Once upon a time, Bella loved Edward because he was handsome. Then Edward left and Bella was worth nothing without him. Then Edward refused to have sex with her until they were married. Then he abused her and she was convinced it was all out of love. Then she got pregnant on their wedding night. Then he turned her into a vampire.
Among the many appalling messages the Twilight series has to give to young girls (Yay! A chance to take a stab at Twilight) is that the ideal woman is frozen in time at the age of nineteen so that she can remain attractive in the eyes of her partner. (For the record, the only reason I read the books is so I could complain about them on my blog.)
I have seen so many shockingly beautiful women walk into a clinic and get toxic chemicals injected into their faces, and then pay nauseating amounts of money for it. I never ask but I always wonder, are these women happier when they walk out of the clinic? Are they loved more? Are their lives better as a result of looking younger than they actually are?
Why these women do this is no secret. The media world has pretty much told us that women are not supposed to age (that link is from Beauty Redefined, another worthwhile blog to check out.) As it turns out, the beauty image affects women at every stage of life – from tiny girls who prefer thin dolls over curvy ones to middle aged women who run from their wrinkles at a heavy cost. Not only are we supposed to be thin, tall, hairless, fat-free, and white (but not too white!), we are also supposed to be 17. Doesn’t it sound a little far-fetched to expect women to live up to these standards? Isn’t it a little bit absurd to expect women to be “Forever 21?”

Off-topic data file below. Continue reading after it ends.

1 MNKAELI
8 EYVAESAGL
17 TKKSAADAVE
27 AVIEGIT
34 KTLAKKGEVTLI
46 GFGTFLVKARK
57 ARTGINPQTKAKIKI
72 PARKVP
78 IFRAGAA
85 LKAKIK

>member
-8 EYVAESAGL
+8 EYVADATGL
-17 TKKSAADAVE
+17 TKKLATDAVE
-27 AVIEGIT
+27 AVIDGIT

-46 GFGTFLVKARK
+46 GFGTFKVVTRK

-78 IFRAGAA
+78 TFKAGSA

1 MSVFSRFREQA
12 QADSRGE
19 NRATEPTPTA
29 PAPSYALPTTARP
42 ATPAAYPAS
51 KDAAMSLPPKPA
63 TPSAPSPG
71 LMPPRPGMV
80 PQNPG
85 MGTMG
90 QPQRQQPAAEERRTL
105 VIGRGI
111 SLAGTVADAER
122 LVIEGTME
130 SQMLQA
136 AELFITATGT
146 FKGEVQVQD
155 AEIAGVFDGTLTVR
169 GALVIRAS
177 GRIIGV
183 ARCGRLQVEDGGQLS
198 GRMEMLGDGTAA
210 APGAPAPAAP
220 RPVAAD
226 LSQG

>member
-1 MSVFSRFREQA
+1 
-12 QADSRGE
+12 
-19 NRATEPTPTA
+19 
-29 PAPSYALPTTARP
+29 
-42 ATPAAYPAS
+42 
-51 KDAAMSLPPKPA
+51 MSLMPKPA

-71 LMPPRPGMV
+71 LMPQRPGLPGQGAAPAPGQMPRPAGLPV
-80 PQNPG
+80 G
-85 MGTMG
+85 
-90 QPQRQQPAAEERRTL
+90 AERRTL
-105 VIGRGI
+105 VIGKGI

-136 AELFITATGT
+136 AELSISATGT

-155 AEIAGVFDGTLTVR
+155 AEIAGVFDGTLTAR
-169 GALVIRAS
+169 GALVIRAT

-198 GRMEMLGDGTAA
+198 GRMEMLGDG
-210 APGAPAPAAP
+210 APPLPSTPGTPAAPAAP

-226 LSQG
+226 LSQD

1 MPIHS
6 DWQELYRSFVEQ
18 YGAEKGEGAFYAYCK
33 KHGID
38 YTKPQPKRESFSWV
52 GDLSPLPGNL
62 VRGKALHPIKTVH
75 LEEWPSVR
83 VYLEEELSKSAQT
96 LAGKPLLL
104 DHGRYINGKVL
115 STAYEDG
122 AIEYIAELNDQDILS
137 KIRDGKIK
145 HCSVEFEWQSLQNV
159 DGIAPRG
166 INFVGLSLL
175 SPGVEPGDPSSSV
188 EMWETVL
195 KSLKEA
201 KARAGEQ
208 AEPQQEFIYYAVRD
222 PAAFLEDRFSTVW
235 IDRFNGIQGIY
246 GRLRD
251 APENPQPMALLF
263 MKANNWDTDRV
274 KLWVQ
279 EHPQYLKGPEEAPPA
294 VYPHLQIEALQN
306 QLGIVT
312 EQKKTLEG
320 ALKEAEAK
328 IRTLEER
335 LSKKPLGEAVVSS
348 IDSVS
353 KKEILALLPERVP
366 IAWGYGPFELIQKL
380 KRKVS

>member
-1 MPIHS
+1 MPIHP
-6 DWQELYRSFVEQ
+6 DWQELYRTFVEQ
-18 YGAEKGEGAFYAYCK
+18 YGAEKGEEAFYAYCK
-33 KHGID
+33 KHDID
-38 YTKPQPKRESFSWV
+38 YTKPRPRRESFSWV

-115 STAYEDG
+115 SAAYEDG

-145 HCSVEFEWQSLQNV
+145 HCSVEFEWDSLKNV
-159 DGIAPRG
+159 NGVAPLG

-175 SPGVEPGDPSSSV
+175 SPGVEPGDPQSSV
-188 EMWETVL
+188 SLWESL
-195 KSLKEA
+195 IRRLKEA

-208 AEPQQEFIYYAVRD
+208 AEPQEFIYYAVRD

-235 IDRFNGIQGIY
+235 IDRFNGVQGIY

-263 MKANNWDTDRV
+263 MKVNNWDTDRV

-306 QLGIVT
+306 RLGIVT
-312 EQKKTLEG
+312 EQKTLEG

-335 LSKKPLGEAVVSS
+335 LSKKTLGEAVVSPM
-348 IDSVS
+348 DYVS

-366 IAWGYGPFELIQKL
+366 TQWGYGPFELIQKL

I’m perfectly aware that I’m only 22 years old and unqualified to judge women older than me for decisions they make about their appearance. However, I can say from the perspective of early-twenty-somethings that we are basically useless. We contribute virtually nothing to the world (with the possible exception of running the IDF.) We may look good but we did nothing to earn it, and in any case the beauty image is so powerful that we spend most of the time thinking we’re ugly. And yet, instead of carrying their years with pride, older women try to look like us. Instead of boasting their wisdom, they hide it. As if experience is something to be ashamed of – as if knowledge is an undesirable thing. These are the messages we young people receive about growing up.
I was walking to work the other day when I heard the song “Get Out the Map” by the Indigo Girls. This one line struck me:
“With every lesson learned a line upon your beautiful face.”
It says that lines on a person’s face are a result of being truly alive. They are an echo of experiences and lessons they’ve learned. Wrinkles are a physical expression of wisdom. The Indigo Girls go one step further and insist that the face these lines are etched upon remains beautiful.
When Gloria Steinem turned 50, a reporter commented that she looked much younger than her age, and she replied, “No, this is what fifty looks like.” Women are so used to lying about their age that we’ve forgotten that not only young people are beautiful. Let’s try not to forget that.